Conan O'Brien.

Kris Snibbe/Harvard Staff Photographer

Campus & Community

Conan arrives, and the crowd goes wild! (Not really)

5 min read

Comedian joins Houses, departments in day honoring seniors

Comedian and late-night talk-show host Conan O’Brien ’85 addressed the Harvard College Class of ’20 Thursday as part of an afternoon of virtual ceremonies that captured the joy, poignancy, and humor of the day.

Acknowledging the less-than-ideal scenario of celebrating via Zoom until an in-person Commencement is safe, O’Brien hammed it up, opening with archival footage of cheering crowds, stunt-flying fighter jets, blasting cannons, and a water-saluting tugboat celebrating his speech.

“As you sit here today, or stand, or microwave a burrito, or ride a Peloton, or recline uncomfortably in your childhood bed, or mine Bitcoin, or Google ‘Who is Conan O’Brien?,’ you are witnessing many firsts in today’s ceremony,” O’Brien said in a message recorded as he stood, attired in T-shirt, shorts, and Birkenstocks, before a podium on his sunny backyard lawn.

A history and literature concentrator and two-time president of The Lampoon, O’Brien thanked Harvard for his honorary degree in “bosonic string theory and condensed-matter physics” (as the words “No idea what he’s talking about” flashed underneath) and gave a shout-out to the day’s true heroes, the IT department. (“Really nice compression, guys. Beautiful, very little buffering.”)

He acknowledged that the ceremonies were not typical but that all involved were doing their best to make up for it. “Trust me, we are taking steps to make today’s Commencement feel as authentic as possible,” he joked. “In fact, right now, Harvard is charging each of you $50 for parking in Cambridge.”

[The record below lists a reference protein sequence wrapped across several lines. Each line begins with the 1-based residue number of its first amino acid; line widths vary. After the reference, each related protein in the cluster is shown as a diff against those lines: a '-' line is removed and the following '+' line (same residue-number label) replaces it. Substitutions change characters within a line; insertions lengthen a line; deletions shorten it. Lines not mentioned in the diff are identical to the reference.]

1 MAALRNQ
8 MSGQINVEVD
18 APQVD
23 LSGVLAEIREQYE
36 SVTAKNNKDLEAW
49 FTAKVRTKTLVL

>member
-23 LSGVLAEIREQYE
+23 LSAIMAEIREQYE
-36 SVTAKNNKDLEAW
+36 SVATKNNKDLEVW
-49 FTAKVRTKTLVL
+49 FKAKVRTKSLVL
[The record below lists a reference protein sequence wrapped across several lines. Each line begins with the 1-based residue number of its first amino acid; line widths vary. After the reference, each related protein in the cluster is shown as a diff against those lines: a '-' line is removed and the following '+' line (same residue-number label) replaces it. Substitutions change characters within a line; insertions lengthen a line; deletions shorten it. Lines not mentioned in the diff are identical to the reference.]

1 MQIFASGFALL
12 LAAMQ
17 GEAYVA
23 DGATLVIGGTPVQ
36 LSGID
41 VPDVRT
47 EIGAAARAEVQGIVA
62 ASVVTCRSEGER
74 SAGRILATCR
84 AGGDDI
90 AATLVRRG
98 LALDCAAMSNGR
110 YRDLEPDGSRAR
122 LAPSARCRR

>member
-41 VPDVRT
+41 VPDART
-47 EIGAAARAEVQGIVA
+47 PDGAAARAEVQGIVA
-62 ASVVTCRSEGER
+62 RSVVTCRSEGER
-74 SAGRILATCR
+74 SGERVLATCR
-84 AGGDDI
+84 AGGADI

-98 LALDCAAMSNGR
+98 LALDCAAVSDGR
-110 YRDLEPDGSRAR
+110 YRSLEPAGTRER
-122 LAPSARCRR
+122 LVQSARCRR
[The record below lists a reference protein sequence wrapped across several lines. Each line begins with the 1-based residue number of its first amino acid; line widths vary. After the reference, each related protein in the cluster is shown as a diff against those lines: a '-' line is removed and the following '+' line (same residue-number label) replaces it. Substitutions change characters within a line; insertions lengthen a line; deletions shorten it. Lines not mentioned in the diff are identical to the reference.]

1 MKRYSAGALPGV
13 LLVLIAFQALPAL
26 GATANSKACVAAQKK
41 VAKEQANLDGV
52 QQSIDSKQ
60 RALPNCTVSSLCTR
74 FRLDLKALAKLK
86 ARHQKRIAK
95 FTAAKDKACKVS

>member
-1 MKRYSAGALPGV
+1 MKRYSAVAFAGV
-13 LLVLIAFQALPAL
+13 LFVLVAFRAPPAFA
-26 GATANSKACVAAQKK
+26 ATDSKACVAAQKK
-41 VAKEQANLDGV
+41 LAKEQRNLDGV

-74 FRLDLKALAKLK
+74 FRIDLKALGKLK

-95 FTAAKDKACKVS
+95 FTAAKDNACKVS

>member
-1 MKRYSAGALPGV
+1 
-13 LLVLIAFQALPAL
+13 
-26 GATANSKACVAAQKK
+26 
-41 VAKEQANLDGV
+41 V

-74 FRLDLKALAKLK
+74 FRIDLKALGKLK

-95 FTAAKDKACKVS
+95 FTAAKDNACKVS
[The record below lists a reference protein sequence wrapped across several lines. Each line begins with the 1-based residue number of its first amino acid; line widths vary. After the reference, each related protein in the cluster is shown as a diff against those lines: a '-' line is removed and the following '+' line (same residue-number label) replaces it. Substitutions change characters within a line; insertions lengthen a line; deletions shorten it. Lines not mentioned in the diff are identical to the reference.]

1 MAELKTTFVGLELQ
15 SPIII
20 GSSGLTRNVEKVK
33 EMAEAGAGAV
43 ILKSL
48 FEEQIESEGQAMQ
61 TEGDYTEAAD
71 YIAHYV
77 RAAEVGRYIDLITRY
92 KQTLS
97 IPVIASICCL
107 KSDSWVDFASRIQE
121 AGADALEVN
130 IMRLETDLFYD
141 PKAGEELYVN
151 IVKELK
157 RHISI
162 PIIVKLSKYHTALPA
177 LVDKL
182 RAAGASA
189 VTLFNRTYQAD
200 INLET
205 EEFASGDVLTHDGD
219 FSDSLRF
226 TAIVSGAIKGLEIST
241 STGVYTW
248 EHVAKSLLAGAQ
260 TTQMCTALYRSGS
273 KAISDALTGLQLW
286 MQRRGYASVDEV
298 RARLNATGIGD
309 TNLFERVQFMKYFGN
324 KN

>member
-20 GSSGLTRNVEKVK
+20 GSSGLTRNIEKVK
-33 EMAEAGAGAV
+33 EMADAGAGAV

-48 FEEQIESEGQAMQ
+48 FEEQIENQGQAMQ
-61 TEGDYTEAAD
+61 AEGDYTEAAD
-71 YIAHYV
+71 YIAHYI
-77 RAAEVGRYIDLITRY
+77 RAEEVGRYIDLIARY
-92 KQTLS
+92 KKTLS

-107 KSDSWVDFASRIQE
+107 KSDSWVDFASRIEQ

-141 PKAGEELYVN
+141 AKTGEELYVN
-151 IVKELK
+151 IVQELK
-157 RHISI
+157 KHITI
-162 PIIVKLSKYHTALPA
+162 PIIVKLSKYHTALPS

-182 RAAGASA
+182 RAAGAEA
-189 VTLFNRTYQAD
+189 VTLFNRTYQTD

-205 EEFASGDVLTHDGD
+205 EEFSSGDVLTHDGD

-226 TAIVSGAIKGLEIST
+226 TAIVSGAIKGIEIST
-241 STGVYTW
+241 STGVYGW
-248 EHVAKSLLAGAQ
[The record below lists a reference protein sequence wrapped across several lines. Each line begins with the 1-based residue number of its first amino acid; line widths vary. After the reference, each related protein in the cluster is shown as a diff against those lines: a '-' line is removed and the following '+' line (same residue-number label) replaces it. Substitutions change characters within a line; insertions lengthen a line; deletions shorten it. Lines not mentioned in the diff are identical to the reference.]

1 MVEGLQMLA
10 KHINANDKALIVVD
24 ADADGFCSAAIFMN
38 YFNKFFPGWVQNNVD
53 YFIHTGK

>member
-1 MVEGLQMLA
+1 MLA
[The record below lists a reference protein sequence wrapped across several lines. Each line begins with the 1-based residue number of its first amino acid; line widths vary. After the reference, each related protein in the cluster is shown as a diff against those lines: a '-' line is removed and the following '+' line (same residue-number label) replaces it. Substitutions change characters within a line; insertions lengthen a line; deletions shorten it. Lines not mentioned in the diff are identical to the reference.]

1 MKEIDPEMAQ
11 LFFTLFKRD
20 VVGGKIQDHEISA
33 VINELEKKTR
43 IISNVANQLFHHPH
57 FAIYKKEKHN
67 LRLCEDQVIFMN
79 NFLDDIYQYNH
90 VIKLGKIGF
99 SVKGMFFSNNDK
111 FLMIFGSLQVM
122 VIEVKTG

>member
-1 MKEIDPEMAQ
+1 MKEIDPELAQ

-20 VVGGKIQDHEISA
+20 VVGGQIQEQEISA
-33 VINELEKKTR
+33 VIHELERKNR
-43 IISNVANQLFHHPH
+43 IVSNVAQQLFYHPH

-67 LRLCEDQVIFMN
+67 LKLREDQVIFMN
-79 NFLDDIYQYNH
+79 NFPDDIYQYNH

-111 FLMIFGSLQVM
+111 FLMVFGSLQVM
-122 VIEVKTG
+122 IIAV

Eric Cheng '20, First marshal.
Urshella Hishaam ’20.

Program marshals and graduating seniors Eric Cheng and Urshella Hishaam help to host the ceremony.

Other lighthearted moments came in a photo montage of the years’ highlights and a Faculty Dean TikTok. Then O’Brien set aside his jokes, telling seniors: “You’ve been handed more than your share.” Reflecting that they were born in the aftermath of the 9/11 attacks, he said, “You’ve only known a world beset by terrorist hate. You’ve grown up with mass shootings and school lockdowns. Horror was completely absent from my childhood. You have now witnessed two economic meltdowns of stunning proportions.

“You are remarkable examples to my children of how to be smart, brave, and yes, resilient in a scary world,” he said in his concluding wishes.

Danoff Dean of Harvard College Rakesh Khurana also spoke about how proud he was of the senior class, though he began by sharing his sorrow for all the losses, large and small, that the global pandemic had wrought for the students, their families, and the world.

“But even as we grieve for what you have lost these past few months, today is a moment to think about what lies ahead and to ask yourself: How are you going to move forward with hope into a world that looks different from the one you were preparing to enter?